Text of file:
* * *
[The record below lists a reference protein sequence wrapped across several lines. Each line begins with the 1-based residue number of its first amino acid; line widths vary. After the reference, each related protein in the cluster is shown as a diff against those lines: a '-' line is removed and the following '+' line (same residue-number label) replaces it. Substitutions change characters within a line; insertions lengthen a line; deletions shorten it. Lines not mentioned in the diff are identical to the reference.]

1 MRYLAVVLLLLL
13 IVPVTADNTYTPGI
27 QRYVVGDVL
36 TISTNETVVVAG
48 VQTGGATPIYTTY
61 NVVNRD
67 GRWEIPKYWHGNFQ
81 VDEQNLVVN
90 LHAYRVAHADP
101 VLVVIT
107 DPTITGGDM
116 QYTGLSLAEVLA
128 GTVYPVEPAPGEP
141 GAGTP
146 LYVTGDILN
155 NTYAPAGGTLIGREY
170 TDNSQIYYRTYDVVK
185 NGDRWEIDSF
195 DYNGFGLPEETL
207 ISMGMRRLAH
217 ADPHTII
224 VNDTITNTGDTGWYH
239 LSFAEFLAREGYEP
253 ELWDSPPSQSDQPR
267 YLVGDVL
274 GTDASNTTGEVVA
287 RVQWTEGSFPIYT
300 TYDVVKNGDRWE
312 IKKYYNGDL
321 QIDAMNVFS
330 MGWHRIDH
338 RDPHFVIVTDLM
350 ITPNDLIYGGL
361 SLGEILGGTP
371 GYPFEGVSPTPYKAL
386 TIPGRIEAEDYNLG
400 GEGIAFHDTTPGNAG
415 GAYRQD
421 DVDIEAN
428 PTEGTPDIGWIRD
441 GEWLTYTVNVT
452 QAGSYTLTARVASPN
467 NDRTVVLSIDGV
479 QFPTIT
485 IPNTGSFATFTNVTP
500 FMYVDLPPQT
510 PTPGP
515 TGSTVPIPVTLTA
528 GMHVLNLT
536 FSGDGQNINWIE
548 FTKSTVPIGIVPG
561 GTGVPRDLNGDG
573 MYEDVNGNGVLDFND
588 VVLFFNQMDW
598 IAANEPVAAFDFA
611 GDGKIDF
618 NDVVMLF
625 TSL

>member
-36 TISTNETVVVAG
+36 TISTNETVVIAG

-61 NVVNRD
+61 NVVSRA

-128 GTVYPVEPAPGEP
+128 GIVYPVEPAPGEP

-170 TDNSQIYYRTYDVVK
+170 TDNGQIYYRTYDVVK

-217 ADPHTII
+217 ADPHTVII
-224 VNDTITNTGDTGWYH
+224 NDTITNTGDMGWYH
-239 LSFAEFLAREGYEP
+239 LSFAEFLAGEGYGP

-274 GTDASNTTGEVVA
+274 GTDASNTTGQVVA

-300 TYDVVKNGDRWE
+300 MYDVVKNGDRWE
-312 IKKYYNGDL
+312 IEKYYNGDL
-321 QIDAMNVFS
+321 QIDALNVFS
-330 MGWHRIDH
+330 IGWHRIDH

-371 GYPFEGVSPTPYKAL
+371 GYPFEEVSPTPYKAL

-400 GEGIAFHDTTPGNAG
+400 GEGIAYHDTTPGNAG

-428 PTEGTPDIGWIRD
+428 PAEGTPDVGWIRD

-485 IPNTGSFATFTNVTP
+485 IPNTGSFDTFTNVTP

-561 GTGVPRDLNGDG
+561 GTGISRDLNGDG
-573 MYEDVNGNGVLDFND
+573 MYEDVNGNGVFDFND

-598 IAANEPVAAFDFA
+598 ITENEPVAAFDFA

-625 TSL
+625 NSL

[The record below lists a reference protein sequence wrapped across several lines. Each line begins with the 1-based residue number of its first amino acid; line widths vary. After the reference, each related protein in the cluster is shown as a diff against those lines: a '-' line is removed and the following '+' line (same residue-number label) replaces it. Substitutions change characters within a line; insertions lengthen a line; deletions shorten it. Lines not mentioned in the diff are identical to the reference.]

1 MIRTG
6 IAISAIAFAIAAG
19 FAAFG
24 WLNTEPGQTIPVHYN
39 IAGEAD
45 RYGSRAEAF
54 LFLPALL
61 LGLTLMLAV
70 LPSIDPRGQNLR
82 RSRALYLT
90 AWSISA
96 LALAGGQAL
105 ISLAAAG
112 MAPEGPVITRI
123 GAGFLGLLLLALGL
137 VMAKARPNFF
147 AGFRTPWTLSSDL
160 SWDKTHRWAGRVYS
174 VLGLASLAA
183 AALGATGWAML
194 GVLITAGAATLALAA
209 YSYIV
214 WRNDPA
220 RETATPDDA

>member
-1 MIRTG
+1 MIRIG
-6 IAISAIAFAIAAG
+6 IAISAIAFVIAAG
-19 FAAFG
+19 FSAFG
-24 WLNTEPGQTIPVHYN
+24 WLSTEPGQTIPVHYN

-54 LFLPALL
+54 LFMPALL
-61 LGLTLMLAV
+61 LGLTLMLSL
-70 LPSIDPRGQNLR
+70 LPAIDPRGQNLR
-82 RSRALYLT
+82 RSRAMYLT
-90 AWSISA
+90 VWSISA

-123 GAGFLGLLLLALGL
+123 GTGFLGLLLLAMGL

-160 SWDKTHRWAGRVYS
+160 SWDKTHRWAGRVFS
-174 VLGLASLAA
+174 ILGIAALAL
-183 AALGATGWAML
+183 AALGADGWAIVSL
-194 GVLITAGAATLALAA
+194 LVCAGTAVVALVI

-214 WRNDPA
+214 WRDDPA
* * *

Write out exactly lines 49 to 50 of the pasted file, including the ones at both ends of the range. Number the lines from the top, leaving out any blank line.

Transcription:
515 TGSTVPIPVTLTA
528 GMHVLNLT